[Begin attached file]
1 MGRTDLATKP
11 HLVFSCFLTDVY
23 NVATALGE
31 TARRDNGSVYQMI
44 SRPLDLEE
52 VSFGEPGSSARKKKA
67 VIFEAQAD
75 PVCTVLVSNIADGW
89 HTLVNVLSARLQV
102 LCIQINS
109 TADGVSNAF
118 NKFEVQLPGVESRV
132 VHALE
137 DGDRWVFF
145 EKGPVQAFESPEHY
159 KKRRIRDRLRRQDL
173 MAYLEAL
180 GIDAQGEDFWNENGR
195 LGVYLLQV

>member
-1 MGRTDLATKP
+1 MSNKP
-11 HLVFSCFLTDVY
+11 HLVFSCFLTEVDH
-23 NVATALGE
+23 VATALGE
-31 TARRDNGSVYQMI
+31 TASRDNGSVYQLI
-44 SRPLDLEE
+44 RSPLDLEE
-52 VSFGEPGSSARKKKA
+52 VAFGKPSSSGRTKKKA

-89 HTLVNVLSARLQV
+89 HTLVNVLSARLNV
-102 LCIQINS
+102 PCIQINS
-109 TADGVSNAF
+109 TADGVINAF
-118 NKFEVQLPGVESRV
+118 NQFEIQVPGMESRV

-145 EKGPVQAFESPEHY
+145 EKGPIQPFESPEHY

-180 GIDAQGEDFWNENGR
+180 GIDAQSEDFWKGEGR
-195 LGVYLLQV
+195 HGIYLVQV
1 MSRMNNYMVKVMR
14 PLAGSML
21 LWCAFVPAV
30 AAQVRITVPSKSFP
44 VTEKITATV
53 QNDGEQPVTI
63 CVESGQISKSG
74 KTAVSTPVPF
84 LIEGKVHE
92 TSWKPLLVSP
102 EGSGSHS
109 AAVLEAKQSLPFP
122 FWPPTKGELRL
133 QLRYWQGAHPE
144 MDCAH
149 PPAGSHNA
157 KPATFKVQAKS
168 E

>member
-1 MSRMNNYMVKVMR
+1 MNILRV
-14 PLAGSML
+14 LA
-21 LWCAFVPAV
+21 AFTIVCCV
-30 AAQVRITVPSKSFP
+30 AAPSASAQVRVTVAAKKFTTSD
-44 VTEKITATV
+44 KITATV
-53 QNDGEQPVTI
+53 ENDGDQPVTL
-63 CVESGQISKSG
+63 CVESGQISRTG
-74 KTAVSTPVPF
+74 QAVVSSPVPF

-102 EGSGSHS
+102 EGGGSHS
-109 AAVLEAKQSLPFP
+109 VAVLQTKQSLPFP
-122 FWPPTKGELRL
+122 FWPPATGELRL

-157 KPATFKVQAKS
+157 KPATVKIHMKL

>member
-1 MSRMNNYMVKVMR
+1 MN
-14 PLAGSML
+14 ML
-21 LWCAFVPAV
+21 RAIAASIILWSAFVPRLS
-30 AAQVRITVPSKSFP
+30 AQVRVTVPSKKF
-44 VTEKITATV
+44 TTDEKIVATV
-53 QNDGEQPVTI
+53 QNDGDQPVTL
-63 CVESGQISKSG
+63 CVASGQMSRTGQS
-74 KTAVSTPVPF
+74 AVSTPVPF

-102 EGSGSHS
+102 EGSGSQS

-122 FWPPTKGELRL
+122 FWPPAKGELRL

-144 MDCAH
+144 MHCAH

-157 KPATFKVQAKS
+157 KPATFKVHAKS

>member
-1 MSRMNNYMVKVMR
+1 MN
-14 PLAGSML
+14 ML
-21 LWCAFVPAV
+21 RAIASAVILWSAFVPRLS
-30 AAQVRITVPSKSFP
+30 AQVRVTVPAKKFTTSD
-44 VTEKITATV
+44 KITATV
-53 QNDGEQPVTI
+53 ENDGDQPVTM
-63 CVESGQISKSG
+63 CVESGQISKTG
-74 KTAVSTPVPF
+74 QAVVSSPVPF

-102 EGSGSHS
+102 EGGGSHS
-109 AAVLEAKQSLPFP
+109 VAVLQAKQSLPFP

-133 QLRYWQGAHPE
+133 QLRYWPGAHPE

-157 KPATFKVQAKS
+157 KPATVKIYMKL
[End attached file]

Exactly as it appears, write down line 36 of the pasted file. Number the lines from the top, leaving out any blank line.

+102 PCIQINS